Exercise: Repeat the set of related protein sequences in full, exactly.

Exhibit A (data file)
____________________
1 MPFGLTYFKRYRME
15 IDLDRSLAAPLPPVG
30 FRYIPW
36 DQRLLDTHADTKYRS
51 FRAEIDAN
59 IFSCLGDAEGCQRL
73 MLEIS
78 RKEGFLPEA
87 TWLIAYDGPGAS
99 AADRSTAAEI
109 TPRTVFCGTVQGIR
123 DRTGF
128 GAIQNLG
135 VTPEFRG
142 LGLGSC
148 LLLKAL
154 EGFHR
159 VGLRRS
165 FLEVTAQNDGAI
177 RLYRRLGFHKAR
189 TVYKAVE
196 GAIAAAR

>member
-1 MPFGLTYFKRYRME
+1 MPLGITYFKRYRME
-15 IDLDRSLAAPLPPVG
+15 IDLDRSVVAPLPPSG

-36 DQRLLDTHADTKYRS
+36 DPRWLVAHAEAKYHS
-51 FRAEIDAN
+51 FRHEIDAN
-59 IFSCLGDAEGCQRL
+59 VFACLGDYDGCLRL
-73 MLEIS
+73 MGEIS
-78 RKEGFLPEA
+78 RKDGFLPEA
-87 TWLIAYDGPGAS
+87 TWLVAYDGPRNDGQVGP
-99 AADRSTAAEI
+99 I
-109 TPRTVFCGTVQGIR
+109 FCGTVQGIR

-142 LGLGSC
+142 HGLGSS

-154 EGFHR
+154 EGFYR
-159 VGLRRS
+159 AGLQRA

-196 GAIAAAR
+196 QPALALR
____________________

1 MPFGLTYFKRYRME
15 IDLDRSLAAPLPPVG
30 FRYIPW
36 DQRLLDTHADTKYRS
51 FRAEIDAN
59 IFSCLGDAEGCQRL
73 MLEIS
78 RKEGFLPEA
87 TWLIAYDGPGAS
99 AADRSTAAEI
109 TPRTVFCGTVQGIR
123 DRTGF
128 GAIQNLG
135 VTPEFRG
142 LGLGSC
148 LLLKAL
154 EGFHR
159 VGLRRS
165 FLEVTAQNDGAI
177 RLYRRLGFHKAR
189 TVYKAVE
196 GAIAAAR

>member
-1 MPFGLTYFKRYRME
+1 MPLGITYFKRYRME
-15 IDLDRSLAAPLPPVG
+15 IDLDRSVVAPLPPSG

-36 DQRLLDTHADTKYRS
+36 DPRWLVAHAEAKYHS
-51 FRAEIDAN
+51 FRHEIDAN
-59 IFSCLGDAEGCQRL
+59 VFACLGDYDGCLRL
-73 MLEIS
+73 MGEIS
-78 RKEGFLPEA
+78 RKDGFLPEA
-87 TWLIAYDGPGAS
+87 TWLVAYDGPRNDGQVGP
-99 AADRSTAAEI
+99 I
-109 TPRTVFCGTVQGIR
+109 FCGTVQGIR

-142 LGLGSC
+142 HGLGSS

-154 EGFHR
+154 EGFYR
-159 VGLRRS
+159 AGLQRA

-196 GAIAAAR
+196 QPALALR